St. Petersburg residents seek reassurance there won't be a summer sewage sequel
About two dozen residents spent Monday evening quizzing city officials about planned work on the sewer system in a forum that distilled the fears and confusion of a city bracing for the coming rainy season.
At issue was a state consent order that is being finalized in the wake of the recent sewage crisis: St. Petersburg discharged 200 million gallons of sewage onto land and water during the heavy rains of the past two summers. The Florida Department of Environmental Protection order, which should be agreed upon by mid-April, would compel the city to spend hundreds of millions of dollars to fix its ailing sewer system.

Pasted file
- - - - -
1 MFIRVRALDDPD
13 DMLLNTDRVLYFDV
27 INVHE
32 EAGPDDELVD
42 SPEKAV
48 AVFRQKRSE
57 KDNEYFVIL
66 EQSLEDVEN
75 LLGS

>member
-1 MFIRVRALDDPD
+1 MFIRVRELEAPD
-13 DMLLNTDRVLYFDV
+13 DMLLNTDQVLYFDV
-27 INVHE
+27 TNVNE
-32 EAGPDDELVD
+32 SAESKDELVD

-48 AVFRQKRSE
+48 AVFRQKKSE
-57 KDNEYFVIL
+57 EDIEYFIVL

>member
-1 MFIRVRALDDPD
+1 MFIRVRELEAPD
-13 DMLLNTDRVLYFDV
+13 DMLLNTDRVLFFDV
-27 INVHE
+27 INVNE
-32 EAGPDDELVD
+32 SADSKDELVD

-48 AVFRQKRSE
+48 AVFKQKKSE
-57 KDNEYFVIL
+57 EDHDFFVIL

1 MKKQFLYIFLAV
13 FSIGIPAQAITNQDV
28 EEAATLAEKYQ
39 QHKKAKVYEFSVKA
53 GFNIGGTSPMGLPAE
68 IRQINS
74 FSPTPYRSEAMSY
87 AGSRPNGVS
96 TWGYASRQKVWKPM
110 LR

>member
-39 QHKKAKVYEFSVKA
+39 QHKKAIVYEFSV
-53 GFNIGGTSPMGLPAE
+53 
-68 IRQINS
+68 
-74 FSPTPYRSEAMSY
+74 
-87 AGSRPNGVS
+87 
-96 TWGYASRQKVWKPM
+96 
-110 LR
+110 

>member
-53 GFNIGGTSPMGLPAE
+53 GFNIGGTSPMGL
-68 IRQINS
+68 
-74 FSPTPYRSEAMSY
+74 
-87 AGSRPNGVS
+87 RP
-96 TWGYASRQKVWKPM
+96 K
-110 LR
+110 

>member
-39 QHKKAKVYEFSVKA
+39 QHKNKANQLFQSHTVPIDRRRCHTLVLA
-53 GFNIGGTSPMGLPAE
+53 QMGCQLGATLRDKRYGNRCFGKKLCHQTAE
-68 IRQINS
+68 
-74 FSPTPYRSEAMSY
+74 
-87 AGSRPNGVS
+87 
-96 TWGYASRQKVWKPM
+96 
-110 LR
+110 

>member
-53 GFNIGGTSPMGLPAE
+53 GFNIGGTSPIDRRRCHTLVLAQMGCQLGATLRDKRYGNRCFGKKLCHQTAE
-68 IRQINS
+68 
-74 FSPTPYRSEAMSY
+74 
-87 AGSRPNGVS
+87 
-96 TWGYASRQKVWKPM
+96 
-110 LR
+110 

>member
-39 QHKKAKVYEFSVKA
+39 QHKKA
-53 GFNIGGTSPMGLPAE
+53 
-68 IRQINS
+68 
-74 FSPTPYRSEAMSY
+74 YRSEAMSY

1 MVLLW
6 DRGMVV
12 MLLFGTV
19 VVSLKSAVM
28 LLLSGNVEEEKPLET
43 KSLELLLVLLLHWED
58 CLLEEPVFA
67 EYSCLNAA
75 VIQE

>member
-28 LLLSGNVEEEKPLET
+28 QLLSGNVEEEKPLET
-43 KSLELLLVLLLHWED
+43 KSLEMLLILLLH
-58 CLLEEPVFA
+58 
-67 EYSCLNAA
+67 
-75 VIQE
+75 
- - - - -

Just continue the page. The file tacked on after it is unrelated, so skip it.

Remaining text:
That would help the city avoid up to $810,000 in state penalties.
"We can't afford to kick this can down the block anymore and let someone else handle it," Public Works Department spokesman Bill Logan told the forum at the Lake Vista Recreation Center.
City officials detailed the work being undertaken on the city's 937 miles of pipes to reduce the amount of stormwater seeping into them. They explained how new injection wells at the Southwest and Northwest wastewater treatment plants should help the city dispose of treated sewage by pumping it deep underground. And they outlined massive projects to expand capacity at the city's three remaining sewer plants (closing the Albert Whitted plant in 2015 helped precipitate the sewage crisis.)